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Turn of the nut, pre-installation verification

Turn of the nut, pre-installation verification

Turn of the nut, pre-installation verification

In pre installation verification testing of bolts per RCSC, my understanding is that you are testing to verify that the bolt assembly will not fail at the prescribed KIPs per table 7.1 and to ensure that the pre tensioning method used will reach the prescribed kips. For instance, with turn of the nut, if the tension does not reach the prescribed kips at the prescribed rotation, i.e. 1/3 turn, does the bolt fail, or is the allowable plus 60% rotation allowed to be used at this point? I have always viewed it as the +60 applies to installation only and not testing. The way I see it, if the assembly does not reach the prescribed tension with a 1/3 turn (for example) then testing has shown that the method does not work with that bolt assembly. I have been told by our lead that in testing, nut rotation does not matter and you are only verifying that the assembly can reach the desired kips and you can turn it as much as you need to get the kips. The way I am reading the code, the latter is incorrect. Can anyone clarify this for me with referenced reasons as to why?

RE: Turn of the nut, pre-installation verification

The preinstallation testing is designed to find a method to achieve the required pretension. Table 8.2 in the Specification is a target point for the tension required in the final installation. Preinstallation testing tensions are required to be 5% higher, which might impact your target. Based on research testing, the specified turns should produce the correct tension at a minimum, but there may be instances where it doesn't quite make it. In that case simply increase the turn amount until the testing shows that it works. A couple of areas where this might occur would be: 1) using fully threaded bolts (the table was created based on shank bolt testing), or 2) bolt length is right at the junction between the different table columns and might need the other column value. Note that the table is also only for imperial threaded bolts. If you happen to be using metric bolts, the thread pitch is different which would result in a different turn requirement. As indicated in the RCSC Commentary, there is a broad range of nut rotation where the tension will be met and overtightening is okay as long as the bolt does not break during the installation. The effect on the bolt during the installation process will always be higher than the bolt will see immediately after. (During installation the bolt is subject to both the created tension force as well as a torque force due to the friction of turning the nut. After installation there is no torque force, only the created tension force.)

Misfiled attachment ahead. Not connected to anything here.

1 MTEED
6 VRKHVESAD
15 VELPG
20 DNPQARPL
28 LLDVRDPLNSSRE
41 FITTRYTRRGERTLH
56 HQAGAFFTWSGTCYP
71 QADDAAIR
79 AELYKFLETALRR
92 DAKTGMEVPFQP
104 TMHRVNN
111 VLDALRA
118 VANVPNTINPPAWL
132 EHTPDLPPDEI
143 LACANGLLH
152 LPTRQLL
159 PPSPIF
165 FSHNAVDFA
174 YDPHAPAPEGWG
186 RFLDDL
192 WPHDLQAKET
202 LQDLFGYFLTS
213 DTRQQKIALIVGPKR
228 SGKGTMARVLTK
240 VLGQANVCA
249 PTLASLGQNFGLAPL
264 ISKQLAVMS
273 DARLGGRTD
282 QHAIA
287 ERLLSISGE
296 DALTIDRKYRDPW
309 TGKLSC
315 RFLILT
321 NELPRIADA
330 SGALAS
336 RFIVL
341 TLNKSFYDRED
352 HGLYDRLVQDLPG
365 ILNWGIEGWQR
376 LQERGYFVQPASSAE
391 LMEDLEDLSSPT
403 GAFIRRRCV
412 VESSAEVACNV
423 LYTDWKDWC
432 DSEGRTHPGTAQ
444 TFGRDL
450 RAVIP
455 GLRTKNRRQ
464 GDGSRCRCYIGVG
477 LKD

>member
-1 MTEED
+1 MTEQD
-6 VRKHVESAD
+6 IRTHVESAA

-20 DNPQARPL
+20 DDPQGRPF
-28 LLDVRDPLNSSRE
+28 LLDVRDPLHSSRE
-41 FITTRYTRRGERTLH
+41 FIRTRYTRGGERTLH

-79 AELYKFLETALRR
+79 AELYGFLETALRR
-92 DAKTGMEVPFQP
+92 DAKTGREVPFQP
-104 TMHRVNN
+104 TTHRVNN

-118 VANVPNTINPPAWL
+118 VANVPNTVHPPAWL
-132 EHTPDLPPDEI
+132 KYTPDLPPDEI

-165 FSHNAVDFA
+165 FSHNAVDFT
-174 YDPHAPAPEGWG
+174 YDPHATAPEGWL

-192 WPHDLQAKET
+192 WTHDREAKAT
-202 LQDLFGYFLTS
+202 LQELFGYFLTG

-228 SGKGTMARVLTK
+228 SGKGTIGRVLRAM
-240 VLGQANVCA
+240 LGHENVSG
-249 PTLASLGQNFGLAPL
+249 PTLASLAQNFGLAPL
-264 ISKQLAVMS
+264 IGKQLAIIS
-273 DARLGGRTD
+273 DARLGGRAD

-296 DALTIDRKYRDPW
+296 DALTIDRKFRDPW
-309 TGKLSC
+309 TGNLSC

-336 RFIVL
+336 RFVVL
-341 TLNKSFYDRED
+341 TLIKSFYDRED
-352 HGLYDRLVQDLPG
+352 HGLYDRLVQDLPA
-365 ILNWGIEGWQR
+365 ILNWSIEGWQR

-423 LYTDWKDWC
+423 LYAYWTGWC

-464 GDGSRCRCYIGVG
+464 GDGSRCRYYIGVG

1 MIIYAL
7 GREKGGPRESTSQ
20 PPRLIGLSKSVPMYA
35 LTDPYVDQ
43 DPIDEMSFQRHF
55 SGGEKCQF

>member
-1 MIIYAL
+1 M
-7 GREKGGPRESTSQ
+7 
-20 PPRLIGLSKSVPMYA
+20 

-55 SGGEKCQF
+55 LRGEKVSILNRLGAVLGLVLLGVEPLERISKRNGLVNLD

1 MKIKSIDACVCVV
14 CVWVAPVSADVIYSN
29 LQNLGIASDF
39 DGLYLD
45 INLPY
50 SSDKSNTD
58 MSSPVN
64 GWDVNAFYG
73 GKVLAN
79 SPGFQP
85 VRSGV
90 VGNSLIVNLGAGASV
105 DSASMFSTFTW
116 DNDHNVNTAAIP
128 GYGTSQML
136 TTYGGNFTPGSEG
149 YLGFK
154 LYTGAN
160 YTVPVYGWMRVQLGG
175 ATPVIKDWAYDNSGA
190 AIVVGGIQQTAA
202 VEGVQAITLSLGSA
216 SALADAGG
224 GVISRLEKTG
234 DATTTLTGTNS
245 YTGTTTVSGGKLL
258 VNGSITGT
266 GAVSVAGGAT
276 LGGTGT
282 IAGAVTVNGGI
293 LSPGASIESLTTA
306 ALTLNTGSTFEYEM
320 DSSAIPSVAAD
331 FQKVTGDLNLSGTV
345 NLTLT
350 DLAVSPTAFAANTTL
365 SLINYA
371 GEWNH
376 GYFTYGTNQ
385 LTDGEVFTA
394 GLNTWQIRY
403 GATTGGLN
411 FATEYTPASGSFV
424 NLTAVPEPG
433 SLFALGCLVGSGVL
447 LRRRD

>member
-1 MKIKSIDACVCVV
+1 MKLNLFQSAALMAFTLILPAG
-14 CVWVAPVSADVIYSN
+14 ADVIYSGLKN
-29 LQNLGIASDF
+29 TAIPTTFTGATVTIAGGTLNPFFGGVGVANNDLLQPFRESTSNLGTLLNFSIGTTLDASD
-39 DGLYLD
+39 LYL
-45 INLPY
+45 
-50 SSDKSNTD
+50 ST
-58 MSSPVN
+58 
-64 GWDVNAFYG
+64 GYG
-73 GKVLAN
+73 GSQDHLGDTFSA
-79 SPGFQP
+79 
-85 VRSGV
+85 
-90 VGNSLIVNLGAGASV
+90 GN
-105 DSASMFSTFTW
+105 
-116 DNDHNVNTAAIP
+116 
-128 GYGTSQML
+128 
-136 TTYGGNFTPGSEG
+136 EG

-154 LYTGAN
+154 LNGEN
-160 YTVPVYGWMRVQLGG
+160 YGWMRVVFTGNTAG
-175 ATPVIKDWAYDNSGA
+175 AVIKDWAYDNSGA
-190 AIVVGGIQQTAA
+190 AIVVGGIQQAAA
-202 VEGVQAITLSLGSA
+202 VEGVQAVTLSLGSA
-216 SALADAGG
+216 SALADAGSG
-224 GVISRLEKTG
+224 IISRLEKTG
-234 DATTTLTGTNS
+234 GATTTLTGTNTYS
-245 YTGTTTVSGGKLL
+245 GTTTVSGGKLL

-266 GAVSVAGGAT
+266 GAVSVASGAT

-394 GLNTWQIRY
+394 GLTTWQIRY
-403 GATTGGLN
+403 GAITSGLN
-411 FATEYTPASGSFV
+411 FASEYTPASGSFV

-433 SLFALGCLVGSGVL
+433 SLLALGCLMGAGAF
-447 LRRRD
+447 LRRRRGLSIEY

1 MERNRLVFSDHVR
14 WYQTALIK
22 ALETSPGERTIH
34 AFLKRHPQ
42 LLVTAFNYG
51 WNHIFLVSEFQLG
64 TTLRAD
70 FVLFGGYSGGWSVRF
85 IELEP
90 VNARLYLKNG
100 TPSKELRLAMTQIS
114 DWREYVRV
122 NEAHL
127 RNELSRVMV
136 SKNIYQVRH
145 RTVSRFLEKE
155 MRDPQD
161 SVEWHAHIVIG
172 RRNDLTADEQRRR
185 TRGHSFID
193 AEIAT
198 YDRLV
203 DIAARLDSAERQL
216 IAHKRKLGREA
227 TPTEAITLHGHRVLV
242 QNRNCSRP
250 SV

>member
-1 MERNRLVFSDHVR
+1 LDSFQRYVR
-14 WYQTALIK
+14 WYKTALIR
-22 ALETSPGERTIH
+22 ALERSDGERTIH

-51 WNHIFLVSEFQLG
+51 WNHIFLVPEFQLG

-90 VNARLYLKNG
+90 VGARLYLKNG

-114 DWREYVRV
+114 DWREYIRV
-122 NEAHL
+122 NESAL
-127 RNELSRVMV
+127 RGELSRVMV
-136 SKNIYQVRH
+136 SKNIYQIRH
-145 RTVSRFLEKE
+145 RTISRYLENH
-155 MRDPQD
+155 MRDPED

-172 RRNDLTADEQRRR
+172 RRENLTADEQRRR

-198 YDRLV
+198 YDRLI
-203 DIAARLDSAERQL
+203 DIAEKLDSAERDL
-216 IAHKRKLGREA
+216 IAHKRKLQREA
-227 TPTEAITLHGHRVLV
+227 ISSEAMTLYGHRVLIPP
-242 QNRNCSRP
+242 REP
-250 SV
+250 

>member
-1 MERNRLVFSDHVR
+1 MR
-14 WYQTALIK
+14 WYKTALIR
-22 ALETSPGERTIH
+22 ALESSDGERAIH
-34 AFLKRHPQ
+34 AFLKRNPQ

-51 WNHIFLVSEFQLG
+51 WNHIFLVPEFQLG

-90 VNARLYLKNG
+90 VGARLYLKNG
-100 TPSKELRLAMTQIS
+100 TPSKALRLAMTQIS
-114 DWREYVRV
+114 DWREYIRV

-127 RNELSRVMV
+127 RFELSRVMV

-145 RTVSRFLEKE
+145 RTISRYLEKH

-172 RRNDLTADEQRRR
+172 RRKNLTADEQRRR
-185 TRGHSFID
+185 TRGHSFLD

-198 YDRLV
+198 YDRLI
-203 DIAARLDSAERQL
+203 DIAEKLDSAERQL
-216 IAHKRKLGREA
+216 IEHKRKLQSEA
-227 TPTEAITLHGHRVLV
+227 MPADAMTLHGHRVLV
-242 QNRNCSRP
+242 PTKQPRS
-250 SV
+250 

The other aspect of the testing is to demonstrate to both the inspector AND the erection crew that the installation method when followed will achieve the required pretension in the actual installation. View this as somewhat of a training exercise for the erection crew.

Al Harrold
RCSC Past Chairman

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